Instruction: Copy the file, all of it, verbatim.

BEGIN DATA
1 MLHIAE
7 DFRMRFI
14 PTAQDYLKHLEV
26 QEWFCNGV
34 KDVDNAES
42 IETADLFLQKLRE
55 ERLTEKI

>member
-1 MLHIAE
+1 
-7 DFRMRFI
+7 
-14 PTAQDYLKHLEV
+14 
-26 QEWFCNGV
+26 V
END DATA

1 MLHIAE
7 DFRMRFI
14 PTAQDYLKHLEV
26 QEWFCNGV
34 KDVDNAES
42 IETADLFLQKLRE
55 ERLTEKI

>member
-1 MLHIAE
+1 
-7 DFRMRFI
+7 
-14 PTAQDYLKHLEV
+14 
-26 QEWFCNGV
+26 V